Saturday’s smiles

* One students said to another, “I’m reading a great book on anti-gravity and I can’t put it down.

Her friend replied, “I’m reading a great book on helium and I can’t put it down either.”

* I have a new theory on inertia but it doesn’t seem to be gaining momentum.

* Why can’t atheists solve exponential equations? Because they don’t believe in higher powers.

* Q: If H2O is the formula for water, what is the formula for ice?
   A: H2O –  CUBED.

* A chemistry teacher asks her class, “What is the formula for water?”
A pupil replies, “H, I, J, K, L, M, N, O”
The teacher says, “Where did you get that from? That’s not what you have been taught.”
The pupil responds, “Yes it  is, you told us the formula for water was…H to O.”

* Do you know the name Pavlov? It rings a bell.

*  A group of protesters in front of a physics lab are chanting:
“What do we want?”.
“Time travel”
“When do we want it?”.
“Irrelevant.”

* Q: How did the blonde define hydrophobic in his chemistry exam?
   A: Fear of utility bills.  

* What does a subatomic duck say? Quark!

*  A neutron walks into a bar and asks how much for a beer.  The barman replies “For you, no charge”.

*  Two atoms are walking together. One of them says:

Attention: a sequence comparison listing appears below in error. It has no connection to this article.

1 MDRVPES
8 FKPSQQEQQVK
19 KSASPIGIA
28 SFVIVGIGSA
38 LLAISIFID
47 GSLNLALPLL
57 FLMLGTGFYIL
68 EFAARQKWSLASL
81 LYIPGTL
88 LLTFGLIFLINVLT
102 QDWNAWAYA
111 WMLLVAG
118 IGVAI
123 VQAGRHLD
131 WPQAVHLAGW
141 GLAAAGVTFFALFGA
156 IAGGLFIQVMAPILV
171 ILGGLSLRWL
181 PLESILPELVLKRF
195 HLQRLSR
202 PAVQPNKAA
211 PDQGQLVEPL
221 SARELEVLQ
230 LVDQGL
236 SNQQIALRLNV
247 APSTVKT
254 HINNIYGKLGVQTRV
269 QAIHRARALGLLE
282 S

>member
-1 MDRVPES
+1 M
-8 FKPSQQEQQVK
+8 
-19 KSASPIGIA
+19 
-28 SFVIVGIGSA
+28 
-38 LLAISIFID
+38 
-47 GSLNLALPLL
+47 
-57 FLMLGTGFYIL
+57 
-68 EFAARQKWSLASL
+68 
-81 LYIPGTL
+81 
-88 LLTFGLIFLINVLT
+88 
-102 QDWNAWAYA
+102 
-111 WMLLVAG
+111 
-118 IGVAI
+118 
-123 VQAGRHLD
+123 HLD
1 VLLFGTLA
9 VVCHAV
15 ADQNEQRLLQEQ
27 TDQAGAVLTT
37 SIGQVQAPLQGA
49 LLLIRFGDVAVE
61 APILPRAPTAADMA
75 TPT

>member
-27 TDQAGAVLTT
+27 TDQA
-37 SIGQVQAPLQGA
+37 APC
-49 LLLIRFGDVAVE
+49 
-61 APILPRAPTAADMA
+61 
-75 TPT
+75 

“Oh, no, I think I lost an electron.”
“Are you sure?”
“Yes, I’m positive.”

*  An optimist sees a glass half full. A pessimist sees it half empty. An engineer sees it twice as large as it needs to be.

The science theme was prompted by the story of Sir Tim Hunt who told a conference in South Korea:

“Let me tell you about my trouble with girls … three things happen when they are in the lab … You fall in love with them, they fall in love with you and when you criticise them, they cry.” . . .

He has now resigned:

Speaking to BBC Radio 4’s Today programme on Wednesday, Sir Tim said he was “really sorry that I said what I said”, adding it was “a very stupid thing to do in the presence of all those journalists”.

The British biochemist, who was knighted in 2006, said the remarks made at a conference in South Korea were “intended as a light-hearted, ironic comment” but had been “interpreted deadly seriously by my audience”.

He went on to say he stood by some of the comments.

“I did mean the part about having trouble with girls,” he said.

“I have fallen in love with people in the lab and people in the lab have fallen in love with me and it’s very disruptive to the science because it’s terribly important that in a lab people are on a level playing field.

“I found that these emotional entanglements made life very difficult.

“I’m really, really sorry I caused any offence, that’s awful. I certainly didn’t mean that. I just meant to be honest, actually.”

That an apparently intelligent man thinks like this is bemusing, but should he have resigned when universities are supposed to be bastions of freedom of thought and speech?

Especially when female scientists have shown themselves quite capable of countering his contention with their #Distractinglysexy Twitter campaign

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